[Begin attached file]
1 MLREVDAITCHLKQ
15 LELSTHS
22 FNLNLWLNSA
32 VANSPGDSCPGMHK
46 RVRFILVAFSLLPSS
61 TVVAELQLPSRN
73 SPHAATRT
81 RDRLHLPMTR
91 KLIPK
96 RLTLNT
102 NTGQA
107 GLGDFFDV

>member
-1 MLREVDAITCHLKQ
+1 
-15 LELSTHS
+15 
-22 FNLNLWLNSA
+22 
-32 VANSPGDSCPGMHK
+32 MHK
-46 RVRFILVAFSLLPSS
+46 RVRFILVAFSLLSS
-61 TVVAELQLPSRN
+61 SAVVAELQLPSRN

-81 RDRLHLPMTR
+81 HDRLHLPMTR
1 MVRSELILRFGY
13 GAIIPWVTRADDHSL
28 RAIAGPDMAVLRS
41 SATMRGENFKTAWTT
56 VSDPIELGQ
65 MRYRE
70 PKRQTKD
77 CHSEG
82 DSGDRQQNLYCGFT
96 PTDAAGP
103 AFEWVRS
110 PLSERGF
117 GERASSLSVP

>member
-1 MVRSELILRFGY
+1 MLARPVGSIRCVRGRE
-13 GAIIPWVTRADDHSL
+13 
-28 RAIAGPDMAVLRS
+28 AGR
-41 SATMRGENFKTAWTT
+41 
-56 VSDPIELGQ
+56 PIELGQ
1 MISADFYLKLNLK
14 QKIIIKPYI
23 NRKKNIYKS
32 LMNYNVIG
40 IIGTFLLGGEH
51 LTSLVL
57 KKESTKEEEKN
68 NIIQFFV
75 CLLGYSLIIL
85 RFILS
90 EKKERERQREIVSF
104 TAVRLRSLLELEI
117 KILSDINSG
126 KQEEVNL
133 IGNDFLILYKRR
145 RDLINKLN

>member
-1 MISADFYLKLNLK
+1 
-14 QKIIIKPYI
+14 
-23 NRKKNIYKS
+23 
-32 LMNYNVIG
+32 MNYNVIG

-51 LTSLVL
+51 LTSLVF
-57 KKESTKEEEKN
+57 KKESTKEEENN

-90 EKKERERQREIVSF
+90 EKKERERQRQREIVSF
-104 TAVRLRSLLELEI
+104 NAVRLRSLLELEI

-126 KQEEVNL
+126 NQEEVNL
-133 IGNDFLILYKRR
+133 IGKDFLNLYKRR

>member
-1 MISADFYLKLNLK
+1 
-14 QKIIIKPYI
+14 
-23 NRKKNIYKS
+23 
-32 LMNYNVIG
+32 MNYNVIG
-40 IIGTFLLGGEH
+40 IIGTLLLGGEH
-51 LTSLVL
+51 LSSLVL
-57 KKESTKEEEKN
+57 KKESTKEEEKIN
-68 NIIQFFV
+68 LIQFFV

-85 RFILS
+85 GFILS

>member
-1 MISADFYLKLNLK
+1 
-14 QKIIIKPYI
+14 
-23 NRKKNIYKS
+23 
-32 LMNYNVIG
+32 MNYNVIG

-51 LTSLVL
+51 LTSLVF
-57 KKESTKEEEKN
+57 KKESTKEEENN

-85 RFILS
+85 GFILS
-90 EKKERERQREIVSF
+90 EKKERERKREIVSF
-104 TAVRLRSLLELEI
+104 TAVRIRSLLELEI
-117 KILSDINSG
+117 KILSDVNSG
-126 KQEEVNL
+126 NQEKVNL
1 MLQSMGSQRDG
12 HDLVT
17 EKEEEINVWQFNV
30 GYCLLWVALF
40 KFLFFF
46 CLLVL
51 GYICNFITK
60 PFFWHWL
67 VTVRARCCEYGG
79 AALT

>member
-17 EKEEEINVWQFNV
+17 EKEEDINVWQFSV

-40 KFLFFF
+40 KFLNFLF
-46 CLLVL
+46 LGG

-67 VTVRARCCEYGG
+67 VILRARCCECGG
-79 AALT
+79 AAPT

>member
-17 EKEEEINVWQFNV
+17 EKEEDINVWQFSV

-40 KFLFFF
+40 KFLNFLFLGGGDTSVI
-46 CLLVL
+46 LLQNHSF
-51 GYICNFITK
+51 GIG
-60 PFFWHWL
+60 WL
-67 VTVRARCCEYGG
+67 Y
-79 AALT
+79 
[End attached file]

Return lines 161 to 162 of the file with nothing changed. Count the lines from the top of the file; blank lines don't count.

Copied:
-60 PFFWHWL
+60 WL